Garden phlox or Phlox paniculata, a species of plants from the Polemoniaceae family, consists of a hundred or more cultivars. They are particularly valued for their large, enduring blooms and are native to parts of the eastern and central US. They are extensively cultivated as ornamentals in temperate regions and have become naturally established in other areas and have been introduced to other locations of the US, Canada, Asia, and Europe, other common names include tall phlox, perennial phlox, fall phlox, panicled phlox, and summer phlox.
These plants are upright herbaceous perennials, growing 47 inches tall or more and 39 inches wide, with simple, opposite green leaves on thin green stems, although there are several variegated cultivars with leaves of green edged by creamy white to yellow colors. The flowers are 0.5–1 inch in diameter, often mild to strongly aromatic, and produced in summer until autumn. The flowers are gathered in panicles of many branching stems, hence the label paniculata. Some cultivars start blooming during mid-summer, others during late August. Flower colors in wild species are normally pink or purple and rarely white.
However, several cultivars come in soft pastel to brilliant colors, ranging from lilac, lavender, purple, pink, salmon, and white, along with bi-colors with an “eye” in the middle of each flower with a contrasting edge. Their stems are sturdy, making them popular for use as cut flowers in vases.
Sometimes, their foliage is also very attractive, particularly with variegated cultivars. They are hardy and easy to maintain when growing in gardens. They are mostly pest-free and resistant to disease and can last for several years. These perennials attract butterflies and hummingbirds and can make your garden look very busy. They make excellent low-maintenance border plants for landscapes or home gardens.
They prefer full sun in temperate areas and partial sun in warmer climates.
They like their soil evenly moistened, but not over-watered. They don’t like drought as their foliage will wilt in hot or dry weather. They will perk up after they are watered. In warm weather, water the plants in the morning, giving the roots lots of water. Don’t overhead water these plants, particularly in temperate climates as this might cause problems such as powdery mildew. Keep the nozzle of the hose or watering can point at an angle that directs the spray towards the ground level at the soil. The leaves should be kept dry to prevent other fungal diseases.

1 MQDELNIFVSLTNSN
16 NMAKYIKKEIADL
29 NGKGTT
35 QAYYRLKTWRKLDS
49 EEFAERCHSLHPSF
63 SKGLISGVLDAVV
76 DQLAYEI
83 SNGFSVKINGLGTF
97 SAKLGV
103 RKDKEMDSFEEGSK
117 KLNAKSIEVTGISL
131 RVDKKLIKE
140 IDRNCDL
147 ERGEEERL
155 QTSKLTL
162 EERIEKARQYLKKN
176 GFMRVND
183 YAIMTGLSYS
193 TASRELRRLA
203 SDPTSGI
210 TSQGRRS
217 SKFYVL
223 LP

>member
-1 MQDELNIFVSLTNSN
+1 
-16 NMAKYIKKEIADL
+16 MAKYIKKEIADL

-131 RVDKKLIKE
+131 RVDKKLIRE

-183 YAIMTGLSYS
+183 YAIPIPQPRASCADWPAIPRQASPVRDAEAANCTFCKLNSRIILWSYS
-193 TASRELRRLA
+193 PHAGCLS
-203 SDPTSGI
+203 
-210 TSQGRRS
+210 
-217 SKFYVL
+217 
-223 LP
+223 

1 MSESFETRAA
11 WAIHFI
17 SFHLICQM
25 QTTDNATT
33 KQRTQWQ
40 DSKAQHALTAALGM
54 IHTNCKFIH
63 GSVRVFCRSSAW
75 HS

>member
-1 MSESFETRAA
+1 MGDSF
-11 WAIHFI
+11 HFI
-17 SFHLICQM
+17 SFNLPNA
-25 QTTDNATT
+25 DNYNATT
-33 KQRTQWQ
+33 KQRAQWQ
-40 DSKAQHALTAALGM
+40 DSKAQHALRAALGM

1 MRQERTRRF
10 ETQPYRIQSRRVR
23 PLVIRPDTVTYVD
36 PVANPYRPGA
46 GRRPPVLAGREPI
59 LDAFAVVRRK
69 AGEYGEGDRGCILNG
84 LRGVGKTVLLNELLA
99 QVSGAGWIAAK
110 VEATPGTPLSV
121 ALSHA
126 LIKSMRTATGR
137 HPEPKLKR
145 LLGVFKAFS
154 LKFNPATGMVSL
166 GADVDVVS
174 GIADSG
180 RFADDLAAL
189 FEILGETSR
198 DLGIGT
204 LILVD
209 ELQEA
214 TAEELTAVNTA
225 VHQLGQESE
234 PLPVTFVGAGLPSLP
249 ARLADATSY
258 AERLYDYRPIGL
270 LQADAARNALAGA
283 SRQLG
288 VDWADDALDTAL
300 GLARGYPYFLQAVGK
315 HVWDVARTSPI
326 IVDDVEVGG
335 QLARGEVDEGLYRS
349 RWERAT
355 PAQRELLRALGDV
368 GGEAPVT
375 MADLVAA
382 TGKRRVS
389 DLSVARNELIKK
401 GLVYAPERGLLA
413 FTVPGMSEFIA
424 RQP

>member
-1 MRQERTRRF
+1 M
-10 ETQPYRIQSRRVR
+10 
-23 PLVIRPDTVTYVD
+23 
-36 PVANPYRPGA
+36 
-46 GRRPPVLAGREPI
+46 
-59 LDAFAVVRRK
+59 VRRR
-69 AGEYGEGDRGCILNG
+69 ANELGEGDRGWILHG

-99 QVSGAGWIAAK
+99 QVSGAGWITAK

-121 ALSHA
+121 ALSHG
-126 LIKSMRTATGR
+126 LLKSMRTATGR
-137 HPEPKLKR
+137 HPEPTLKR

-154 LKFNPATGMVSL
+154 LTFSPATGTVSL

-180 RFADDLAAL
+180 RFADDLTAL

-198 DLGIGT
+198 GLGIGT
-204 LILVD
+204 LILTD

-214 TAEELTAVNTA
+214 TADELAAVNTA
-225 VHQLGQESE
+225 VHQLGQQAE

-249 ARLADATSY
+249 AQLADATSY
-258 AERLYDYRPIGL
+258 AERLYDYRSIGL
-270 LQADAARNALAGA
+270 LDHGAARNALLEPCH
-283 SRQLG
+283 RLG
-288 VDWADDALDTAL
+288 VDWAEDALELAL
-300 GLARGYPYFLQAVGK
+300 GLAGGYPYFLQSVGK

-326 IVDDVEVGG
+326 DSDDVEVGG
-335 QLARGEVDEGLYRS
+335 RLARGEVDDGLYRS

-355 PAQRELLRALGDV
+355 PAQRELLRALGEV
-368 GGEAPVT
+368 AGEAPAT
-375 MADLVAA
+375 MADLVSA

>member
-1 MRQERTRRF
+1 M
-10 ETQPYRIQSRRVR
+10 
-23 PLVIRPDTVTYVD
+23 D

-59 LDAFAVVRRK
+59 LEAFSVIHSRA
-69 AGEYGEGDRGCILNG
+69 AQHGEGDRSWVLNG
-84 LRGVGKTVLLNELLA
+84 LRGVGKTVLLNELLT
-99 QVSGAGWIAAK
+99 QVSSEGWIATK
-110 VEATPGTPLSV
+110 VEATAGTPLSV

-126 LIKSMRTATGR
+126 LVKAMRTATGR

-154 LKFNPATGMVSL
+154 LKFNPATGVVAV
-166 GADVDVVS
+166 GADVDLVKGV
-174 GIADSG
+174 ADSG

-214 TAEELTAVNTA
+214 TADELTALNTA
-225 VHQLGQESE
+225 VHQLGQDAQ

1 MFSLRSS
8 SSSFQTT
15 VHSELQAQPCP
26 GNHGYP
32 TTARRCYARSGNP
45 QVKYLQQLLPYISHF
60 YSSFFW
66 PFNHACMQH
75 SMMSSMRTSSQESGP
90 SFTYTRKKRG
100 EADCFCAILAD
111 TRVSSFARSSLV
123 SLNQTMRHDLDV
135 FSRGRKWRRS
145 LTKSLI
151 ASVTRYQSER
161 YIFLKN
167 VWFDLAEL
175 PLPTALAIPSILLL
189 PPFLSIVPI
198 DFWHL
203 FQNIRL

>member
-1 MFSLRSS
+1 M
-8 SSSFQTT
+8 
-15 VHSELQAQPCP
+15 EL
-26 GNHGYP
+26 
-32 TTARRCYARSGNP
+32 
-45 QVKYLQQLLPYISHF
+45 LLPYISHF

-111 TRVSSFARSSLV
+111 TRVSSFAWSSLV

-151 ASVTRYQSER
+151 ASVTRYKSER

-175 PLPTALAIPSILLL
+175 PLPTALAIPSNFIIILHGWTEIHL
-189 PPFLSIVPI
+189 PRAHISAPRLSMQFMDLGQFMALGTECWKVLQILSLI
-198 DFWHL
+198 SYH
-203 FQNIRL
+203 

They don’t like humidity as excessive humidity encourages diseases. Provide the plants with good ventilation in the warmer months.
These plants do not like hot, humid weather, so they are not a good selection for gardeners in hot climates. Some problems with heat and humidity can be mitigated by growing them under shade and mulching to cool the roots but they might not thrive as well when compared to plants growing in temperate climates.
They grow well in rich, moist soil with good drainage. Add compost if the soil is poor to provide nutrition and promote good drainage.
Plants growing in containers require good drainage and optimal growing conditions and get larger every year. They need repotting and divided in around 3 – 5 years to keep them growing healthy. Prepare a container filled 1/3 with potting mix since this is proven to drain well. Lift out the plant from its old home, transfer it to the prepared container, top-up empty spaces, and water it well. Avoid garden soil, which most likely will become compacted in containers. This can result in root rot caused by poor drainage, which can be deadly for the plant. Due to their height, they might require staking.